Because obesity is associated with chronic inflammation, the immune system may be involved in the increased number of obstetric complications in these patients.

Risk reduction

Due to all the obstetric complications, we have mentioned that can occur when a woman becomes pregnant with obesity, one of the main measures to adopt would be to lose weight before seeking gestation.

A Mediterranean diet based on vegetables, fruits, cereals, legumes, and fish could help to keep weight under control, as well as be associated with low levels of inflammation.

On the other hand, it is equally important to control weight gain during pregnancy so that it is not excessive. However, losing weight or gaining too little is also not ideal during pregnancy.

Finally, it should be noted that if the woman has high postpartum weight retention, it may increase the risk of obstetric complications in the next pregnancy.

FAQs from users

Is there any benefit or advantage to being overweight to avoid abortion?

By Silvia Azaña Gutiérrez B.Sc., M.Sc. (embryologist).

No, an elevated body mass index (BMI) in pregnant women is not beneficial, as it is associated with certain obstetric complications. These include an increased risk of miscarriage.

What are the risks of obesity in pregnancy?

By Silvia Azaña Gutiérrez B.Sc., M.Sc. (embryologist).

A woman who becomes pregnant with obesity has an increased risk of complications during pregnancy, for herself and for the baby.

If the woman has a high BMI, the risk of gestational diabetes, preeclampsia, hypertension and miscarriage is increased. In addition, the risk of cesarean delivery is also increased.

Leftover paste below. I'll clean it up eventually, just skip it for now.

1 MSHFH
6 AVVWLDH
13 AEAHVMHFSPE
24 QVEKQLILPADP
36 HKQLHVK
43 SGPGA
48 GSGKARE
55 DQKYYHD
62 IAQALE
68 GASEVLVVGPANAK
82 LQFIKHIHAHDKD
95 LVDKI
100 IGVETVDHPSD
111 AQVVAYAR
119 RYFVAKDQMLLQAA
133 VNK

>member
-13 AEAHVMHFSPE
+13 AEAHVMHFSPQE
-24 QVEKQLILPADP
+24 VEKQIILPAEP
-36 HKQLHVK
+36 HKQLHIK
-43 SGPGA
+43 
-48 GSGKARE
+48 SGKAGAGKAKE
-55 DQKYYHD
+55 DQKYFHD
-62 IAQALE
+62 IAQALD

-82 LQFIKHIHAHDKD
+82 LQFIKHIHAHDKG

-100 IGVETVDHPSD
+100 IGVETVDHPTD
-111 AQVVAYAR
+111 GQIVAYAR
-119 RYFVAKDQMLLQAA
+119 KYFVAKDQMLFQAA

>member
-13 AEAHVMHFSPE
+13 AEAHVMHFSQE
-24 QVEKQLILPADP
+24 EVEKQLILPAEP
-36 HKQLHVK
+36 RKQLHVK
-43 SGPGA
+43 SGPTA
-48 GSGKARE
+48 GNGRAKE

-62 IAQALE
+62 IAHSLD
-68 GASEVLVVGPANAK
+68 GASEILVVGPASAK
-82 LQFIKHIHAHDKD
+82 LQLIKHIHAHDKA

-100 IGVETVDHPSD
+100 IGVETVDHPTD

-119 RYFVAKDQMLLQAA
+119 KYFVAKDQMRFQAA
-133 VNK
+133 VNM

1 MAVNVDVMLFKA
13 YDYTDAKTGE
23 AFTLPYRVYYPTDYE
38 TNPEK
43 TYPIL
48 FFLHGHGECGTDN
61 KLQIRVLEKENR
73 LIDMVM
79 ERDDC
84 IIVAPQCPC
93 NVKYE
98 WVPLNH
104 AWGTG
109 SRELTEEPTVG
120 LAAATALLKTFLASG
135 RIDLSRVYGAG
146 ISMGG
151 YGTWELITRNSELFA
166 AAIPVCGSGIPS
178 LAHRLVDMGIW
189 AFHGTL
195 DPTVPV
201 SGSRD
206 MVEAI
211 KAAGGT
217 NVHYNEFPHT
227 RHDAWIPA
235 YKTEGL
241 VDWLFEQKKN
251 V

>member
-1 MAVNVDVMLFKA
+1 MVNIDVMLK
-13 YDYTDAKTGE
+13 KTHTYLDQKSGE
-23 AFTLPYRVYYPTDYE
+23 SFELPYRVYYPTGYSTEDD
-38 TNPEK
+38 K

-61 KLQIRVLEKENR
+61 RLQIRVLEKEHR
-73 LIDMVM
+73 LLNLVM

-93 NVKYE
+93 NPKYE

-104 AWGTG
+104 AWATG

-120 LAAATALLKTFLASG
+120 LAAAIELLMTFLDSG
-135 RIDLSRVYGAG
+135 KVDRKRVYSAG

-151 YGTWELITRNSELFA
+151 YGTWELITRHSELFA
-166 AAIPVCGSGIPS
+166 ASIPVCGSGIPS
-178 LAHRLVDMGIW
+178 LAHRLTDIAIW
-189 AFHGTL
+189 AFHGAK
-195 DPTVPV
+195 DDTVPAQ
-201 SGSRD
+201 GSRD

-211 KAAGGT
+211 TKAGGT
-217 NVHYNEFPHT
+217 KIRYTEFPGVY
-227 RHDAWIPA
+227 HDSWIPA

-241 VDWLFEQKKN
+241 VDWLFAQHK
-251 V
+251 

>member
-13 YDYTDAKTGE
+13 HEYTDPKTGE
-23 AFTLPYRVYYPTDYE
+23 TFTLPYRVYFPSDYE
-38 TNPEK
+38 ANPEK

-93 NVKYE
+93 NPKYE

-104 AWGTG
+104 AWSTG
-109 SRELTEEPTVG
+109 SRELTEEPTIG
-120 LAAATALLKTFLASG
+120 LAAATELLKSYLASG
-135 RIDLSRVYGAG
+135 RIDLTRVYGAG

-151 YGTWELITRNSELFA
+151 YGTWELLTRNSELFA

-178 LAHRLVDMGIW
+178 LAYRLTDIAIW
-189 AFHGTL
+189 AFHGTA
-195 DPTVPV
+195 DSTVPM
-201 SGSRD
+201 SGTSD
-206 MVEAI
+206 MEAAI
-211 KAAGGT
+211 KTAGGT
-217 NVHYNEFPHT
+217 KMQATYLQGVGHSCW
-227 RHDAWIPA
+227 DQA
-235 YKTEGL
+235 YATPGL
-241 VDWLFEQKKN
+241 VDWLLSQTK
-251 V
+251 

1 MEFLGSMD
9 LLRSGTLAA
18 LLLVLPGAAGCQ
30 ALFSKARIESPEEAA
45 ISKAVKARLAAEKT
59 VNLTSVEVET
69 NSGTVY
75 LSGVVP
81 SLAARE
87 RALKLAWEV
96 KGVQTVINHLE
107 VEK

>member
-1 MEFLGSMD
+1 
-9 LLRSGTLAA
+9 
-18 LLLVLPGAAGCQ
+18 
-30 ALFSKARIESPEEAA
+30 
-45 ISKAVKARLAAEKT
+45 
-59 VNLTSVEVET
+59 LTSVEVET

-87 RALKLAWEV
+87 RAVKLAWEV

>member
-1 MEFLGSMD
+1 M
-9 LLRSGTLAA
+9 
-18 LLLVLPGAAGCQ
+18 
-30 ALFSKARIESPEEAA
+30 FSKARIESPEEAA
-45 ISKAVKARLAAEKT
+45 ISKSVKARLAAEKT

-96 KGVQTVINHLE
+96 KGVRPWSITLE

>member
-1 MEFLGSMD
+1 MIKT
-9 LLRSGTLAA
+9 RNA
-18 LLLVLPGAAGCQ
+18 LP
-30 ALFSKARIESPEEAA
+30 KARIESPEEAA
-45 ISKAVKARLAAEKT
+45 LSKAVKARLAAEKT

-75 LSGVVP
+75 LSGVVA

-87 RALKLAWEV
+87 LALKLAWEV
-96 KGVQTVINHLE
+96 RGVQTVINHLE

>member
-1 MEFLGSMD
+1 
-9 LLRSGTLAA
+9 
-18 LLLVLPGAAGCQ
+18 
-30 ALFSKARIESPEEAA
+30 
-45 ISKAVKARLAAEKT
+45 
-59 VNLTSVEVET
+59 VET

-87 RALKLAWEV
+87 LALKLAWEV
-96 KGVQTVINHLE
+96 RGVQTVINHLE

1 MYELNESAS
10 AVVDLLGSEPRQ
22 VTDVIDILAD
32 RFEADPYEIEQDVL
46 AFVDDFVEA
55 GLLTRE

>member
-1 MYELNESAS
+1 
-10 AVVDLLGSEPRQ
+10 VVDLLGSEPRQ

For the offspring, maternal obesity can lead to an increased risk of obesity, hypertension and diabetes, as well as certain congenital anomalies.

If you are interested in knowing more about recurrent miscarriage, we recommend you to visit the following link: What is recurrent miscarriage - Causes, diagnosis, and treatment.

On the other hand, if you want to read more in-depth about the different types of miscarriage, you can visit this article: Types of miscarriage: how many are there and how do they differ?

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FAQs from users: 'Is there any benefit or advantage to being overweight to avoid abortion?' and 'What are the risks of obesity in pregnancy?'.

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 Silvia Azaña Gutiérrez
Silvia Azaña Gutiérrez
B.Sc., M.Sc.
Graduate in Health Biology from the University of Alcalá and specialized in Clinical Genetics from the same university. Master in Assisted Reproduction by the University of Valencia in collaboration with IVI clinics. More information about Silvia Azaña Gutiérrez
License: 3435-CV
Adapted into english by:
 Cristina  Algarra Goosman
Cristina Algarra Goosman
B.Sc., M.Sc.
Graduated in Psychology by the University of Valencia (UV) and specialized in Clinical Psychology by the European University Center and specific training in Infertility: Legal, Medical and Psychosocial Aspects by University of Valencia (UV) and ADEIT.
More information about Cristina Algarra Goosman
Member number: CV16874